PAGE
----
Peptidergic inhibition through the neuropeptide receptor EGL-6 strongly affected calcium transients in HSNs; almost none of the egl-6(gf) mutant HSNs displayed any calcium transients. On its own, the cca-1 suppressor mutation strikingly reduced the amplitude and increased the frequency of HSN calcium transients. These high-frequency, low-amplitude transients in cca-1 mutant HSNs were not affected by increased peptidergic inhibition. That is, HSNs carrying re-tuned T-type channels were functionally disengaged from inhibitory peptidergic modulation at the level of cell physiology as well as behavior.

Although the calcium transients of wild-type and cca-1 mutant HSNs were clearly different, we found that the cumulative activity of cca-1 mutant HSNs was comparable to that of wild-type HSNs. These data suggest that reproductive behavior is not driven by fast, phasic signaling from HSNs, as might be suggested by the direct innervation of vulval muscles by serotonergic HSNs. Instead, our data indicate that HSN targets integrate signals from HSNs over longer periods. On average, bursts of reproductive behavior are separated by twenty to thirty minutes of quiescence, suggesting that the timescale over which such an integrative mechanism would function is on the order of tens of minutes. This model raises the interesting question of what molecular and biophysical mechanisms allow the reproductive circuit to integrate HSN activity during behavioral quiescence.

T-type calcium channels might play a widespread role in gating the response to modulatory inputs to neural circuits

Unlike C. elegans, whose genome encodes only one T-type channel, vertebrates possess three genes that encode T-type channels, each of which is expressed in many central circuits. The duplication of T-type calcium genes in vertebrate phyla could reflect expanded and diversified roles for T-type channels that are analogous to their function in the C. elegans serotonin system. If so, different T-type channel isoforms might be involved in the gating of multiple modulatory systems in the vertebrate brain. Genetic studies of human populations have found associations between T-type channel variants and neurological or psychiatric disorders (Cheong and Shin, 2013). Alleles of T-type channel genes are strongly linked to heritable epilepsy (Kim et al., 2001; Heron et al., 2004; Khosravani et al., 2005; Singh et al., 2007; Powell et al., 2009) and neuropathic pain (Bourinet et al., 2016). A T-type channel variant is also associated with autism spectrum disorders (Splawski et al., 2006). Targeted genetic studies of T-type channels in the mouse brain confirm that these channels play roles in diverse brain circuits. T-type channels are required in thalamic circuits for normal sleep, in midbrain centers for central processing of nociception, and in cerebellar circuits for motor learning (Anderson et al., 2005; Park et al., 2010; Ly et al., 2013). Our study raises the intriguing possibility that in these brain regions altering T-type channels might affect receptivity of neural circuits to modulatory inputs and that defective gating of neuromodulation might be an underlying cause of pathologies associated with T-type channel dysfunction.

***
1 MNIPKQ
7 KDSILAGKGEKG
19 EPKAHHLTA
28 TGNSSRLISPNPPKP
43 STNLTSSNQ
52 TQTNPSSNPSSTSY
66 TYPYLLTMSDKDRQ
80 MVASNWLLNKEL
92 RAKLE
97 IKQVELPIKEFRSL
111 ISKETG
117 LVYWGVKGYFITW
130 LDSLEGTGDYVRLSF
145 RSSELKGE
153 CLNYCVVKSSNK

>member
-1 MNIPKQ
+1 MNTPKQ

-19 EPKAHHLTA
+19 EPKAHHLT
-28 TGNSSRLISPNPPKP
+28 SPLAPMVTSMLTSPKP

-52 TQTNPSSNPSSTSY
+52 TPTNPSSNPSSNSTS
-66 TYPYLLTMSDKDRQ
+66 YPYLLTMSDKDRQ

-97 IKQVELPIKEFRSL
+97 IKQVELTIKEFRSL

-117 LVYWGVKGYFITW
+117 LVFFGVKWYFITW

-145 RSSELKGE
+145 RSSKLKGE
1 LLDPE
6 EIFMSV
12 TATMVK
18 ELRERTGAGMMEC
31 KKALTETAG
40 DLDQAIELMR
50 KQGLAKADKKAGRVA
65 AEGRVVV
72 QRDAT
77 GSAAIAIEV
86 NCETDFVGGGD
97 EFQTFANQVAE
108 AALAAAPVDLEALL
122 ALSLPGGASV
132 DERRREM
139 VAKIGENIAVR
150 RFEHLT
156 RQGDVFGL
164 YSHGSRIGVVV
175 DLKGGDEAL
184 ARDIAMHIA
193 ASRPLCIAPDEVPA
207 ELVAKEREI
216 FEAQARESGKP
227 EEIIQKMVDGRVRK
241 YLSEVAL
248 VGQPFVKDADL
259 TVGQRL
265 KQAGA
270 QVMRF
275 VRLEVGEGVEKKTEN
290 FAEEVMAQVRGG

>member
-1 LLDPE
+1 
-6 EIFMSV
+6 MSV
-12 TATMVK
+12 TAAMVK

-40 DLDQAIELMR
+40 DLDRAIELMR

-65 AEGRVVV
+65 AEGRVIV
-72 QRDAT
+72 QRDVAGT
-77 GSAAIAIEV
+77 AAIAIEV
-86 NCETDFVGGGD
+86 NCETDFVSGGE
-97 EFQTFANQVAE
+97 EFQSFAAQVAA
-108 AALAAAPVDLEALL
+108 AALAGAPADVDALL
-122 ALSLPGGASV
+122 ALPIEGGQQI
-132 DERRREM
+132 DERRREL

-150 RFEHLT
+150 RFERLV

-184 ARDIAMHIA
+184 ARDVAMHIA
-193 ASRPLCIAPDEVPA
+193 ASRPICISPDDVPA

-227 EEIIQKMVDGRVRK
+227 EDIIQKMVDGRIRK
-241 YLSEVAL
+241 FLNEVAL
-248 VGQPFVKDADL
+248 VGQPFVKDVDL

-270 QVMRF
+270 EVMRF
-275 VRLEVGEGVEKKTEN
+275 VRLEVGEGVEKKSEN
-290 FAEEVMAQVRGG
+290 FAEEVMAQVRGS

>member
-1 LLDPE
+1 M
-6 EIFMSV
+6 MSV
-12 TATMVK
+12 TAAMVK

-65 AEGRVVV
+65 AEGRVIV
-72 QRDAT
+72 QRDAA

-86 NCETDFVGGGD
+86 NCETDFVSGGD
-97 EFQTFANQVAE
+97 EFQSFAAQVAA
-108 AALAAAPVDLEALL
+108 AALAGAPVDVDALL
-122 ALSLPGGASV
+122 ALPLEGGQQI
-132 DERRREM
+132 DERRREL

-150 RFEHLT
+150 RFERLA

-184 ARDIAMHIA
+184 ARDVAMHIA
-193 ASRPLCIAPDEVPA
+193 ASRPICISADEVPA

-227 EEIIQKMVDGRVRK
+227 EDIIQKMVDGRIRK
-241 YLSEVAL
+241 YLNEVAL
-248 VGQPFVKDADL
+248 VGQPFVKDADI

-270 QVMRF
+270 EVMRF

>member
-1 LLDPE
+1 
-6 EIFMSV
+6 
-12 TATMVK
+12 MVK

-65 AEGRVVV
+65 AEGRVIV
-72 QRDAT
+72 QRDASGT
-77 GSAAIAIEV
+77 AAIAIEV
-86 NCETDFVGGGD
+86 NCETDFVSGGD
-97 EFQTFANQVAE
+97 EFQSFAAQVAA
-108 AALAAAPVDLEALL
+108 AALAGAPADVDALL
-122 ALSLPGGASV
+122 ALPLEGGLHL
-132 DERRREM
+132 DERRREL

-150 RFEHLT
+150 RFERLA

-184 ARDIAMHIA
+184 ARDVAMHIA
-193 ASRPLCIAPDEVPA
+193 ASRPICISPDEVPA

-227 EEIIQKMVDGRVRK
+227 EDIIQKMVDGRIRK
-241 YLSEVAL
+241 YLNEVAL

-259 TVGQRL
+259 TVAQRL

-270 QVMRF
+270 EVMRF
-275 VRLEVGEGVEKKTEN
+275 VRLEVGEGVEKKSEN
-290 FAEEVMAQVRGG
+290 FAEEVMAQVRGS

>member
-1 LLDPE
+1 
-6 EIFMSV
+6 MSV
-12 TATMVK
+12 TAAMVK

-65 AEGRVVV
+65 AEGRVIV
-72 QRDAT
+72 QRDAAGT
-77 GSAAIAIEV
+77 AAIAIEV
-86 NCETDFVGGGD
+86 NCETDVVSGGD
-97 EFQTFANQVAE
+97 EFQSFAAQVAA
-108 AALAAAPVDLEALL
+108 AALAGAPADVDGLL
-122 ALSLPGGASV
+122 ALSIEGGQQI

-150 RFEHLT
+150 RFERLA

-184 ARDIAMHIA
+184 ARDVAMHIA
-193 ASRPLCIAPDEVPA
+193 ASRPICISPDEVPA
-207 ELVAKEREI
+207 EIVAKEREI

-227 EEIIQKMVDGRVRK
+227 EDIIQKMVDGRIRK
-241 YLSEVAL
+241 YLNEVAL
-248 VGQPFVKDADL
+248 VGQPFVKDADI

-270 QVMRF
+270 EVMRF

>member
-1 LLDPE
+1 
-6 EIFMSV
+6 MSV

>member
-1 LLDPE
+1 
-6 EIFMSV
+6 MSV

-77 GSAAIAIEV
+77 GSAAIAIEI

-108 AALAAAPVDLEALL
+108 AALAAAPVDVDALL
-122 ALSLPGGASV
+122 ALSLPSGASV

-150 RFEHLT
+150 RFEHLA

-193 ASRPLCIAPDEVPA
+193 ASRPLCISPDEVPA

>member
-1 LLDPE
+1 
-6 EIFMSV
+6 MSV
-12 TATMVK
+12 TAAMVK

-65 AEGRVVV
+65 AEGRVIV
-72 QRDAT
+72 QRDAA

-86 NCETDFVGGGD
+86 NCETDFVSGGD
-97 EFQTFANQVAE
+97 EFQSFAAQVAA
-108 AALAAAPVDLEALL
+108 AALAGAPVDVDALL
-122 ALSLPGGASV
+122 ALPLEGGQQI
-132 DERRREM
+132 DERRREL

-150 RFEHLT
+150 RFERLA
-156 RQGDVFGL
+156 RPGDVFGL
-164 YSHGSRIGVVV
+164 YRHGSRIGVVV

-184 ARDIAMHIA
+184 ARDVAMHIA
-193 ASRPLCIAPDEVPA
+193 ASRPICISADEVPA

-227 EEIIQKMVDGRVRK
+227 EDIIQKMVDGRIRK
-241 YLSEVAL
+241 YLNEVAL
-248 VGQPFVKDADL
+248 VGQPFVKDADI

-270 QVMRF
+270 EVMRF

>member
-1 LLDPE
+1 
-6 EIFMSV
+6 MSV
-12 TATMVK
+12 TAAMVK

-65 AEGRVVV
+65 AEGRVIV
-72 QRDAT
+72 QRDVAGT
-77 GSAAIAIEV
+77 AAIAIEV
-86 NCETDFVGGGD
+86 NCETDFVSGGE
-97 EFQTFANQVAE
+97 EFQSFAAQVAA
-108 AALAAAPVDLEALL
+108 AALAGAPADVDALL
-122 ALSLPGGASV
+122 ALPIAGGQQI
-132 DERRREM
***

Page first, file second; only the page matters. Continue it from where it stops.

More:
T-type channel isoforms are differentially regulated by diverse intracellular signaling systems, including systems that couple to protein kinases C and A and heterotrimeric G proteins (Wolfe et al., 2003; Park et al., 2003, 2006; Kim et al., 2006; DePuy et al., 2006; Hu et al., 2009; Perez-Reyes, 2010). Furthermore, T-type channel genes encode transcripts that display a high degree of alternative splicing to generate multiple channel isoforms from a single locus (Senatore et al., 2014). Neurons can, therefore, remodel the complement of T-type channels either through genetic programs and mechanisms that couple neural activity to mRNA splicing, or acutely regulate T-type channels through canonical second messenger signaling pathways and effectors (Murbartián et al., 2004; Senatore et al., 2014). Because of this regulation, in the vertebrate brain a gating function of T-type channels with respect to neuromodulation would be subject to a high degree of selective control and possess a large capacity for plasticity.